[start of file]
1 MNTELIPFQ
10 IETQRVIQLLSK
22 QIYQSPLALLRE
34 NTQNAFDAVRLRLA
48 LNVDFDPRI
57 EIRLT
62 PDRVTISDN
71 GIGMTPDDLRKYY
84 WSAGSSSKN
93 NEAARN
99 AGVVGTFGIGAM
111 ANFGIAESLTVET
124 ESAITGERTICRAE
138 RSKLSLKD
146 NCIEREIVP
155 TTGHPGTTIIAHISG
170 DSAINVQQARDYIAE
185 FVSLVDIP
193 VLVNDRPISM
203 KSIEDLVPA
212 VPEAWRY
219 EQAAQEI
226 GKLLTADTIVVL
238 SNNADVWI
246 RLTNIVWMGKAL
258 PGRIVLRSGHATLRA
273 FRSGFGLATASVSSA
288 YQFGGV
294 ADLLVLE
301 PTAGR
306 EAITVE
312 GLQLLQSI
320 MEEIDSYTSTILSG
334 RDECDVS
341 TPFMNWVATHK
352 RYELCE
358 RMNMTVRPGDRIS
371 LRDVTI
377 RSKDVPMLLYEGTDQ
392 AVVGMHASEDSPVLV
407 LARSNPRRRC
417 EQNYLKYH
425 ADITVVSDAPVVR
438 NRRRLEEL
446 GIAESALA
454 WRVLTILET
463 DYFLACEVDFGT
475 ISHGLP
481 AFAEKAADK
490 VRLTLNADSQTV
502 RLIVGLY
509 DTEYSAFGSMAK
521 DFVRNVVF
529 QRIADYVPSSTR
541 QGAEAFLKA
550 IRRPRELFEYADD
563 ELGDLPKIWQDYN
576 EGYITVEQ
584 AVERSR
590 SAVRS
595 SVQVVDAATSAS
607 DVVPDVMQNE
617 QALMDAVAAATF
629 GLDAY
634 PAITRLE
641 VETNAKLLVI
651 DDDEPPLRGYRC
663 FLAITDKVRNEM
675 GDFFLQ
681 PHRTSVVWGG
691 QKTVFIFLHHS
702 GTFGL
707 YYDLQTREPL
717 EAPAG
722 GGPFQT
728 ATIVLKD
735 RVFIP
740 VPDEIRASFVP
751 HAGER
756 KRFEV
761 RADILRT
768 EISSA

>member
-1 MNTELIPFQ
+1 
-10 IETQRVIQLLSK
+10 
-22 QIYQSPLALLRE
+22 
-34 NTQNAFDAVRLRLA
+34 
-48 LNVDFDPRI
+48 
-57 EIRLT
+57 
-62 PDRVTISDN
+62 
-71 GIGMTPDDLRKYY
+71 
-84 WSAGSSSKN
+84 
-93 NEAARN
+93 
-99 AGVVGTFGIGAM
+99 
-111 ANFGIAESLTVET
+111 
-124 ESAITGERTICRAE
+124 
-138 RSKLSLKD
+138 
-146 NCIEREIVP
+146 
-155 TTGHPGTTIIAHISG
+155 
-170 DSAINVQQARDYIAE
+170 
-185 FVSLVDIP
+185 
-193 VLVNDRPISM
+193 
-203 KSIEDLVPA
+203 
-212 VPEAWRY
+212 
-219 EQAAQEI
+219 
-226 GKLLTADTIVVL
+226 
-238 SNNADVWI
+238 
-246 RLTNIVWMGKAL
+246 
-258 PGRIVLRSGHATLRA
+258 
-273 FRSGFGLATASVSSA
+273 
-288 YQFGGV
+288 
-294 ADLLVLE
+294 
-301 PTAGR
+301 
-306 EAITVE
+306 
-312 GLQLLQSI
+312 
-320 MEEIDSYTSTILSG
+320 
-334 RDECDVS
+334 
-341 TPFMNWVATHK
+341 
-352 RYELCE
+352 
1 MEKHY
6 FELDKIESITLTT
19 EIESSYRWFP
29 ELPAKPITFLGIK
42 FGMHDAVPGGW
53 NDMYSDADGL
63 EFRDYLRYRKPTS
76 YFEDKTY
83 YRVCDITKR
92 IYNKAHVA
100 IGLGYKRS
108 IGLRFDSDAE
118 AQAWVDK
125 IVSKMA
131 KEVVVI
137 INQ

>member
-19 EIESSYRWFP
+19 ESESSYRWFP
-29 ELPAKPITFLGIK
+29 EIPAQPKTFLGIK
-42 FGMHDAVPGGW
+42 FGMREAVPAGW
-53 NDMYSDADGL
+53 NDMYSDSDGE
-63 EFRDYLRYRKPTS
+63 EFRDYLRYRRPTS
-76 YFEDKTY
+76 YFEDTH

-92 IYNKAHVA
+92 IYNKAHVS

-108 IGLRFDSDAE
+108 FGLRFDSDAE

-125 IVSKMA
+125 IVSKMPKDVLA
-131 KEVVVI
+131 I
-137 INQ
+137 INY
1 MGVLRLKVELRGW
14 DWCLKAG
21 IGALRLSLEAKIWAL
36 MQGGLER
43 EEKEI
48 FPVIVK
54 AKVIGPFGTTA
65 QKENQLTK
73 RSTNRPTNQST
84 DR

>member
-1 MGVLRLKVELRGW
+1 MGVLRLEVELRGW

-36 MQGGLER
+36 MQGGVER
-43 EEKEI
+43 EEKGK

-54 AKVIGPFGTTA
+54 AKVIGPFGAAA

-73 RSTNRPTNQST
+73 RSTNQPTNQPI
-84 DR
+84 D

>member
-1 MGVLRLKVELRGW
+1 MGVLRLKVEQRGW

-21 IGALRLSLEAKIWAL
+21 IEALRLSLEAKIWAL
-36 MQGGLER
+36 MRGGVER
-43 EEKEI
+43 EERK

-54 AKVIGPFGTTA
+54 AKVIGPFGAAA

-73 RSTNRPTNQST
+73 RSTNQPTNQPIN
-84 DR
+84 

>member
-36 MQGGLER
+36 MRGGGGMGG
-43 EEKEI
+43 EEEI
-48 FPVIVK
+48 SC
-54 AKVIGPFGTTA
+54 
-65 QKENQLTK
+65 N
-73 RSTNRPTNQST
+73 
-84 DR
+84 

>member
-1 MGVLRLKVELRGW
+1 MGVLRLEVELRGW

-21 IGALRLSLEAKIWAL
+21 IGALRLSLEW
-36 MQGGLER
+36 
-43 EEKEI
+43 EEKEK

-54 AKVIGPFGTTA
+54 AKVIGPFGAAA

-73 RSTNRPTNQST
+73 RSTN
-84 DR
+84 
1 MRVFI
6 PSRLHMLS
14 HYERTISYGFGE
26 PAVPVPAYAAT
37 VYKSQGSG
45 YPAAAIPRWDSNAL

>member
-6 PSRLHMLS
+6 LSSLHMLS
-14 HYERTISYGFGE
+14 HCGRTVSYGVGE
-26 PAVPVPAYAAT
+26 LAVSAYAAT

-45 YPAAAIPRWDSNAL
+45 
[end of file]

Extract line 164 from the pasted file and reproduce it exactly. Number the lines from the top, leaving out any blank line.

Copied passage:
83 YRVCDITKR